Mixed severity fire regime continued
low intensity surface fires, to stand replacing conflagrations can occur within a single fire event, demonstrated locally by the many mixed severity fires burning in the Klamath-Siskiyou Mountains in recent years.
The severity of a fire in the Klamath-Siskiyou is heavily influenced by past fire history, weather patterns, climatic conditions, fuel loads, steepness of terrain, exposure and slope position. The variable fire history of the Klamath-Siskiyou Mountain’s mixed conifer forests has prevented generalization of fire and its effects. Such complex fire histories have created equally complex and diverse forests in terms of both composition and structure. The mosaic of these forests can be varied and patchy to the extreme, ranging from dense canopied forests to regenerating brush fields.
High severity fire regime
The high severity fire regime is typical of brushfields and fire dependent pine stands at both high and low elevations in the Klamath-Siskiyou Mountains. Although influenced by the same fire regime, shrub communities found in the foothills have a significantly different species composition and life history than those found at higher elevations in the montane chaparral belt.
Contrary to the popular—and convenient—belief of many fuel/fire specialists and timber managers, historic fire regimes did not exclusively create open habitat conditions. Hot fires, harsh exposure, summer heat, wind driven fires,
and steep, rocky slopes with shallow, unproductive soil types are all factors that could have favored brushfields, dense hardwood regeneration, and fire dependent conifer species such as knobcone pine, lodgepole pine and the rare Baker’s cypress. The high severity fire regime tends to be highly episodic, including long fire return intervals and high severity fire effects. Long, fire-free periods allow sufficient fuels to build in both brushfields and fire dependent conifer stands that high severity fire effects tend to perpetuate themselves over time.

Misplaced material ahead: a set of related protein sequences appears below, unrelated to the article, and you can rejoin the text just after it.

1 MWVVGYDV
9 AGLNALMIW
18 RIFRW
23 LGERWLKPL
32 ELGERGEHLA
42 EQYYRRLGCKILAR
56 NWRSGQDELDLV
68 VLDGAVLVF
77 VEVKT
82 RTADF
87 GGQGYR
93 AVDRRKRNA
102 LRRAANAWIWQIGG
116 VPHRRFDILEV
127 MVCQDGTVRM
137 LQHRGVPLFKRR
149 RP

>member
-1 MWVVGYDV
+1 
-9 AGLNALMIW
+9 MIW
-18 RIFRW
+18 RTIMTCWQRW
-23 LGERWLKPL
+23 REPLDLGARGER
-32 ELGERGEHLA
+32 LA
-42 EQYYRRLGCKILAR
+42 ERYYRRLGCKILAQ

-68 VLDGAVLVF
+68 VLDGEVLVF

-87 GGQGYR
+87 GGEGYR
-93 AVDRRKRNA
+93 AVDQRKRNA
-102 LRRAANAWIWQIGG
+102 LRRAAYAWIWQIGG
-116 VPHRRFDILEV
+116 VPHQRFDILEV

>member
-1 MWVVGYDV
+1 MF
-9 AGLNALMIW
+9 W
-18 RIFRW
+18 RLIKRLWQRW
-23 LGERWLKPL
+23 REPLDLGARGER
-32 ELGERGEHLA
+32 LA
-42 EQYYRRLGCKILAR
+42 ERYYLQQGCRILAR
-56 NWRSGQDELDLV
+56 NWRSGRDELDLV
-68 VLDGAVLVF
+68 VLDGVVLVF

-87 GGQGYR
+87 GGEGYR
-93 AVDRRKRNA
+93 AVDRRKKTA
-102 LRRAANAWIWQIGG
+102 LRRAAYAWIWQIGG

In high elevation forests adapted to high severity fire, such as white fir, red fir, mountain hemlock, Pacific silver fir, and Brewer spruce, often the forest is simply too moist and fuels too discontinuous for fires to sufficiently spread and burn with intensity. Yet during the occasional drought year fires can grow large and burn with intensity. Rather than developing adaptations of fire resilience—as the forest at low and mid elevations do—these forests are adapted to fire by colonizing sites that are less likely to burn such as high elevation snow forests, north slopes, cirque walls and rocky outcrops. These species tend to avoid fire by growing where fire is less prevalent. In many cases these stands appear to be transitory in nature, rotating around the landscape as the occasional fire burns, creating high levels of mortality. These transitory stands tend to mingle with wetlands, meadows, high mountain balds, rock outcrops and high elevation brushfields created by past fires.